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Why We Lead: A Conversation with Riham Adel

WE Lead Scholar Riham Adel discusses why it's critical for countries to invest in women during the pandemic.

Article by Riham Adel February 2, 2021 //   7 minute read

Women in my home country of Egypt have been disproportionally affected by the COVID-19 pandemic, just as in the rest of the world, and we must be part of the economic recovery if it’s to be successful.

I’m proudly working on providing part of the solution by building a platform to give experienced women who have left the workforce the chance to find job opportunities that enable them to freelance from home or work on a project basis with employers from anywhere in the world.

COVID-19 has taught us many lessons, the most important being that countries have to unite to overcome the pandemic’s devastating social and economic consequences on both women and men. But in what should be humanity’s battle against the virus’s consequences, women are paying a much heavier price: They have lost many more jobs than men in the pandemic-induced recession, and their incomes have fallen, causing women’s overall average earnings to decline. This has caused the gender pay gap to grow and reversed the limited progress that had been made on gender equality, women leadership, and women’s rights.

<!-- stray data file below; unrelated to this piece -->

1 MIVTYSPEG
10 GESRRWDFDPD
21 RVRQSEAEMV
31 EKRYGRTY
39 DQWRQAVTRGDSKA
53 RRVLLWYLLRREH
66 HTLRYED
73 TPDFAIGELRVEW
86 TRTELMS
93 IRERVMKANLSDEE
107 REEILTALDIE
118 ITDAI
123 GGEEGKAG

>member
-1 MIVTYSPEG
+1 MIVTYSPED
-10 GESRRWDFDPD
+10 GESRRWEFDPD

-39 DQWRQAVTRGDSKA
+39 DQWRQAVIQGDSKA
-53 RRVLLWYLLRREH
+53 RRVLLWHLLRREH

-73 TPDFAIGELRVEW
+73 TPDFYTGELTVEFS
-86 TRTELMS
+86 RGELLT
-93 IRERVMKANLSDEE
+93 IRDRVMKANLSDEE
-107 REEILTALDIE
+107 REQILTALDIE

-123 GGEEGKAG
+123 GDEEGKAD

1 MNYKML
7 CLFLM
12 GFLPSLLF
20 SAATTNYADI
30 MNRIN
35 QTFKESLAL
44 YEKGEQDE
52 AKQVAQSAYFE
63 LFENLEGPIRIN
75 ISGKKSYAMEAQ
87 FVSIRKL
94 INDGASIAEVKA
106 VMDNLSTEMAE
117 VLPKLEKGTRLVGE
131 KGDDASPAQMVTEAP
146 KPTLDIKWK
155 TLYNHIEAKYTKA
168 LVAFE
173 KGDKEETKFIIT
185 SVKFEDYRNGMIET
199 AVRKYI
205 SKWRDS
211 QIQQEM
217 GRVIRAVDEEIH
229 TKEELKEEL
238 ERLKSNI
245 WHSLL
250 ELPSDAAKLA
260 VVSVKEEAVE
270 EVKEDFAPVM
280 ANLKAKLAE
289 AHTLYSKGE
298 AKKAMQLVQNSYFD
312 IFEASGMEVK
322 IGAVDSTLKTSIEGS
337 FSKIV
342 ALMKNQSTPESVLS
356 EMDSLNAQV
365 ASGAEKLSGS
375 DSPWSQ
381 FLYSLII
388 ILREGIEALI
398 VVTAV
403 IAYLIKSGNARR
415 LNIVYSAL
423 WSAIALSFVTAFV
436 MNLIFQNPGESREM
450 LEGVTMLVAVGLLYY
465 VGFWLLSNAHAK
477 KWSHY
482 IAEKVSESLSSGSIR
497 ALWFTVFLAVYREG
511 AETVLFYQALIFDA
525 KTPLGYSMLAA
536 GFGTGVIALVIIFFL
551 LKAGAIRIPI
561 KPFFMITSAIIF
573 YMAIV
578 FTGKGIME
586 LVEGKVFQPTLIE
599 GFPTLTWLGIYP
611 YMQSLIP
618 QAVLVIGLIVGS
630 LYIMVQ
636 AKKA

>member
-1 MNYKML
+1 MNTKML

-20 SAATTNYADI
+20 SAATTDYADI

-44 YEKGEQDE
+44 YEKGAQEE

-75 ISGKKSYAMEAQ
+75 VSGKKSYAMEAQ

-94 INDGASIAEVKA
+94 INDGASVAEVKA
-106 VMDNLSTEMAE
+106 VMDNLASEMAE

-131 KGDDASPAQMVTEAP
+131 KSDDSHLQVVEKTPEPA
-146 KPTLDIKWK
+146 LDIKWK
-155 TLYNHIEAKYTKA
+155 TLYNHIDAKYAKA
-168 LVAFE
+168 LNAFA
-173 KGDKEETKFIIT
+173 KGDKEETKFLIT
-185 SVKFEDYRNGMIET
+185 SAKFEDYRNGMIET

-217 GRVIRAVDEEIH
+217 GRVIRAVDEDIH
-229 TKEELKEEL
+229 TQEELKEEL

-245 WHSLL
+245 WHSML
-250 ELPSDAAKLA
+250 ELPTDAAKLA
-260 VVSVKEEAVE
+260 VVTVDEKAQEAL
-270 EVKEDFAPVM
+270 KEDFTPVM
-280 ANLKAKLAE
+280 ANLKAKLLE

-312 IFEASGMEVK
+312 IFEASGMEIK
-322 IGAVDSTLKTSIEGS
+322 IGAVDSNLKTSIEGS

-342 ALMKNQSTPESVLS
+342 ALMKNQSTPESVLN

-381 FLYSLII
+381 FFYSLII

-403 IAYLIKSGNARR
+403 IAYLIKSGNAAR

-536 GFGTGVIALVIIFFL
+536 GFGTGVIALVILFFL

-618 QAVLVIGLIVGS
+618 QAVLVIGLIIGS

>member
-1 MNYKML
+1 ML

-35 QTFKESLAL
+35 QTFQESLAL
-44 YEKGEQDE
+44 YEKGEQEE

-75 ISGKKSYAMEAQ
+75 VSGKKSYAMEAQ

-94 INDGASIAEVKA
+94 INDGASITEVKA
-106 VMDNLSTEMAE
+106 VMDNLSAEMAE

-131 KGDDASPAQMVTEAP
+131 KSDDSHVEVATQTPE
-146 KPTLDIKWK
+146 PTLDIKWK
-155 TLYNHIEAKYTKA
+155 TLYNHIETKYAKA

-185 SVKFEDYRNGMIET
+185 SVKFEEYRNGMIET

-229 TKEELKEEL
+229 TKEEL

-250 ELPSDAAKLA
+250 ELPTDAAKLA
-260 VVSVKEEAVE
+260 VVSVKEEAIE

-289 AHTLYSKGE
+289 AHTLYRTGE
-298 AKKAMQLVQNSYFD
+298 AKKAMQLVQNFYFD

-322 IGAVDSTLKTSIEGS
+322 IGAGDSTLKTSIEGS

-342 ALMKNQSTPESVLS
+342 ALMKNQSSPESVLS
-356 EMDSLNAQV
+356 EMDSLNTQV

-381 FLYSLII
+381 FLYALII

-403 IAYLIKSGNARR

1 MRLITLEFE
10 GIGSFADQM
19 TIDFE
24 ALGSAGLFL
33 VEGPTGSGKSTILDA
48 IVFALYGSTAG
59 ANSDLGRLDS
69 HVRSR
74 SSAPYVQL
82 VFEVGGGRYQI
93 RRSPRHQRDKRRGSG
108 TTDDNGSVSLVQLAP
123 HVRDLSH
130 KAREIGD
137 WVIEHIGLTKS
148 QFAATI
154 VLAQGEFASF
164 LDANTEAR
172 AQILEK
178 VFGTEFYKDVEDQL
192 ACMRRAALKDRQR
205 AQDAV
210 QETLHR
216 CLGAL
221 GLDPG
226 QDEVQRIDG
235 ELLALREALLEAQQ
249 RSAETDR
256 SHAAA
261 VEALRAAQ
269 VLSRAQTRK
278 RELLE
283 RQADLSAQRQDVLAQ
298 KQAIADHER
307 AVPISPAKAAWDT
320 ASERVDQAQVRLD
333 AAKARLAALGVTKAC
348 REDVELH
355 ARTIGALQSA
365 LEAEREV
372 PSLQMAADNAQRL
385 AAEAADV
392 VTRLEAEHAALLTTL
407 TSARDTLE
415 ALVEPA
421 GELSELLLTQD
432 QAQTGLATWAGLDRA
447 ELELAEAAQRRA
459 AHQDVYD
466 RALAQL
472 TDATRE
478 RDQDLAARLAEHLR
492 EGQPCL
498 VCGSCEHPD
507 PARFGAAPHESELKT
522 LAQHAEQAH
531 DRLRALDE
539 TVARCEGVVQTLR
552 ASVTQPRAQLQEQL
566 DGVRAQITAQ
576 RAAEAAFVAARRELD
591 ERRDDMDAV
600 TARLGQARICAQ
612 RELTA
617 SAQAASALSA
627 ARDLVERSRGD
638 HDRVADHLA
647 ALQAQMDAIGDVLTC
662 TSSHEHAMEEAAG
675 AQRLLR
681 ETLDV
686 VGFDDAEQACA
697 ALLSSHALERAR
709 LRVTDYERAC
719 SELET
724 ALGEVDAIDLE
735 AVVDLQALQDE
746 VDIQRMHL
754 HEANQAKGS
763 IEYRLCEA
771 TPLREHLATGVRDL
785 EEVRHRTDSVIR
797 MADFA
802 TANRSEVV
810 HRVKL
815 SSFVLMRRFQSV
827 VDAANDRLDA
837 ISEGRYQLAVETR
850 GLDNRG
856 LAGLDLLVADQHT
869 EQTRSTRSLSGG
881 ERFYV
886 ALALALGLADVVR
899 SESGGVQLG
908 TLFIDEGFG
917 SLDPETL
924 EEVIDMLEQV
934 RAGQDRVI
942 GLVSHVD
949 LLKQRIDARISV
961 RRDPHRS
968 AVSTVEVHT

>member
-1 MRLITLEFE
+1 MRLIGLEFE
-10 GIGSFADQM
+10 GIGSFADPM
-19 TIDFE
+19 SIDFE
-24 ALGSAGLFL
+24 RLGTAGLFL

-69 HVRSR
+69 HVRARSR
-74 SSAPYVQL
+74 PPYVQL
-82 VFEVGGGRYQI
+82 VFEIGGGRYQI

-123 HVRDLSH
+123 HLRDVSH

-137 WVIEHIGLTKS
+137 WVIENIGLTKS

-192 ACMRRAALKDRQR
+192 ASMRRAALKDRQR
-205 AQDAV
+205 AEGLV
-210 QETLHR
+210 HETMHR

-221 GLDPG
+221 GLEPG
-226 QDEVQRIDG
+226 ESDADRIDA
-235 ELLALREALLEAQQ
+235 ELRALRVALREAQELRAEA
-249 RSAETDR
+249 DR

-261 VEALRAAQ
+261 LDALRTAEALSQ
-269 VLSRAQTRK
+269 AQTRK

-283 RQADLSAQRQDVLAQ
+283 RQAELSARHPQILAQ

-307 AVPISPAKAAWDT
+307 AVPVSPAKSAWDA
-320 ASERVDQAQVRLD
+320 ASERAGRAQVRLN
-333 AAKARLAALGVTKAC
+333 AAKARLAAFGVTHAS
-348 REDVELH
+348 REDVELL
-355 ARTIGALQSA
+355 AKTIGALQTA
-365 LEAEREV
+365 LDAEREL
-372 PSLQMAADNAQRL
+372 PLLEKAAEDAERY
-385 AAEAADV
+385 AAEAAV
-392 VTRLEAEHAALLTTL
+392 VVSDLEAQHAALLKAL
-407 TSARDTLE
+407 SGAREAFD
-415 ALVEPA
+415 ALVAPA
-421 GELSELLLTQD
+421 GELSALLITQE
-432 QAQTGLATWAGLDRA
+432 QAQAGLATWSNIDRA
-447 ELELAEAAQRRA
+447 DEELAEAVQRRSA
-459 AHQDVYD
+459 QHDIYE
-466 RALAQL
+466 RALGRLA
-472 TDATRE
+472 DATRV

But we can still turn things around and come out stronger, as human beings do best when we act together. The George W. Bush Institute’s Natalie Gonnella-Platts and Farhat Popal have given us a road map to follow in their policy position paper Women and Girls: Investing in Women’s Economic Empowerment – and one that is applicable in all countries, from the United States to my home in Egypt.

I am very interested in advancing women’s leadership and economic inclusion as both a Bush Institute WE Lead Scholar and a female leader working in the employment sector in Egypt – the Arab country with the largest female population, at more than 50 million women. Here is how I think we must proceed in a post-COVID world: